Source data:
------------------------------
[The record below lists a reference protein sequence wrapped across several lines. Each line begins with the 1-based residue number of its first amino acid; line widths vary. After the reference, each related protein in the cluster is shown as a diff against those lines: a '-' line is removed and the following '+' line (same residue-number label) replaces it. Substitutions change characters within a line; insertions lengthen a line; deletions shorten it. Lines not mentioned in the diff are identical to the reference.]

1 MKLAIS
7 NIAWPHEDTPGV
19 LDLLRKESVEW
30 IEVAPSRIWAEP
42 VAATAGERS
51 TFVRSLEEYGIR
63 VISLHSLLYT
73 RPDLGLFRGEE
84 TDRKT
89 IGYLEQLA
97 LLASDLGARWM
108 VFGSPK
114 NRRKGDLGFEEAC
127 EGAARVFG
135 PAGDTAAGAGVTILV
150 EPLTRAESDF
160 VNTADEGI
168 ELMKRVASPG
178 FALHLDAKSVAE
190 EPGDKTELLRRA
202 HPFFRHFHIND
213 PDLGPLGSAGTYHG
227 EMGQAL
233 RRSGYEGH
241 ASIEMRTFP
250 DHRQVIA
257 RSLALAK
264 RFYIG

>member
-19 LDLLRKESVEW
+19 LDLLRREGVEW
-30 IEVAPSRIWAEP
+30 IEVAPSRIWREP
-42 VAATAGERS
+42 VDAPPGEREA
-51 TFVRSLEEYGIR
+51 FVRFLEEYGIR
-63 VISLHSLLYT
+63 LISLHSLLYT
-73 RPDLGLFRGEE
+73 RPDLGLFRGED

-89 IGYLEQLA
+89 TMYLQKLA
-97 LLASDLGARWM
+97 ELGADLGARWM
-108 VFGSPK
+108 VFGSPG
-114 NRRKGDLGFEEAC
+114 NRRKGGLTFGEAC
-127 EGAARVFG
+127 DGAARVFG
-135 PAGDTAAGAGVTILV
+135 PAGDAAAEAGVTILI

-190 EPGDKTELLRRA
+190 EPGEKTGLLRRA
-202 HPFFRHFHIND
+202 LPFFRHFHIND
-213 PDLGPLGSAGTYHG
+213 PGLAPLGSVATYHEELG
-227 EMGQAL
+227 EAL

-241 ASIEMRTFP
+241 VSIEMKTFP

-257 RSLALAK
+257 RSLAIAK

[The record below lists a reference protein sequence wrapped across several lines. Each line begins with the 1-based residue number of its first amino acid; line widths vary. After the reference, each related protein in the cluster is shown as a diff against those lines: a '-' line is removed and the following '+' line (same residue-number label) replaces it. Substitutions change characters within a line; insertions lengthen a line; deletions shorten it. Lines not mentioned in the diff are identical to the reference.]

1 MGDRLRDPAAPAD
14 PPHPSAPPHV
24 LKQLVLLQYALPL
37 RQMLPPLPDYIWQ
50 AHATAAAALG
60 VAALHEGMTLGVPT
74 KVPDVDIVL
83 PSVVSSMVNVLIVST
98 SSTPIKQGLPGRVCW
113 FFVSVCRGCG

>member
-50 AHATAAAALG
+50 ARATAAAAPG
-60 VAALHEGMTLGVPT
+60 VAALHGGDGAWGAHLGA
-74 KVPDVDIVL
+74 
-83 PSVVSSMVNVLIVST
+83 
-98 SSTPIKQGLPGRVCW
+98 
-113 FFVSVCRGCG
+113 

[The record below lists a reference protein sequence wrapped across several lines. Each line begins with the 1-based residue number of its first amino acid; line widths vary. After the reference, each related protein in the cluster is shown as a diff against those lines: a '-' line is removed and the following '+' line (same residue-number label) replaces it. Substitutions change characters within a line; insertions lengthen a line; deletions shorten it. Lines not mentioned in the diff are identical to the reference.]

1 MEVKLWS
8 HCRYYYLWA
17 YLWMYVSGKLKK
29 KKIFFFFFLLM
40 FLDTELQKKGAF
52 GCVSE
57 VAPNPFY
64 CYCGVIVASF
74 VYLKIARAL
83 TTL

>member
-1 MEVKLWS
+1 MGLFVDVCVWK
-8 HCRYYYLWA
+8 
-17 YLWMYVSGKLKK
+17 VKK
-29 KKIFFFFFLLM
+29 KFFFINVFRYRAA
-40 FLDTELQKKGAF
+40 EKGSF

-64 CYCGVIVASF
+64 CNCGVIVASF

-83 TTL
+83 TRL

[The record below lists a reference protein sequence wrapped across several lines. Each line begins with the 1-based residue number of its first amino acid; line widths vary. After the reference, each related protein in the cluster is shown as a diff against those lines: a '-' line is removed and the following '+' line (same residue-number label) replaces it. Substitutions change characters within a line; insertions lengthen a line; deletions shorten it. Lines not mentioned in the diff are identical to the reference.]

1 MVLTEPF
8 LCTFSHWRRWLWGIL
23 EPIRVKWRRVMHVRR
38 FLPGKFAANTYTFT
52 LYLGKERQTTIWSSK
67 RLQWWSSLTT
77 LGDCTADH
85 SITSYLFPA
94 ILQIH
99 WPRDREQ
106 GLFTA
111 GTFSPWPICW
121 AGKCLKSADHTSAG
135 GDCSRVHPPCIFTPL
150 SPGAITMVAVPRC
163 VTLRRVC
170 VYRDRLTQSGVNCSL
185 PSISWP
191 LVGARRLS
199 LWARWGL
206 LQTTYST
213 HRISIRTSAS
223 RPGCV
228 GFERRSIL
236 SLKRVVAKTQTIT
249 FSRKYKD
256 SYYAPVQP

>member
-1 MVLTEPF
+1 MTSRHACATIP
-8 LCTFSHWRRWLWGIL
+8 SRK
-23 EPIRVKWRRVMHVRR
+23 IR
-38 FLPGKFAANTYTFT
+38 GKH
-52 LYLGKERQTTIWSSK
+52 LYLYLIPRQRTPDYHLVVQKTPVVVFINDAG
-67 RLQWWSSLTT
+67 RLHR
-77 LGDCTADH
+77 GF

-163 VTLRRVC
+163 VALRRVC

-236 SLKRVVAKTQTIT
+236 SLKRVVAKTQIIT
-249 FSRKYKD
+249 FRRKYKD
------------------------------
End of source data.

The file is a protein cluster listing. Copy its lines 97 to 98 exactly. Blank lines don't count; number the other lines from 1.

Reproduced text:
52 GCVSE
57 VAPNPFY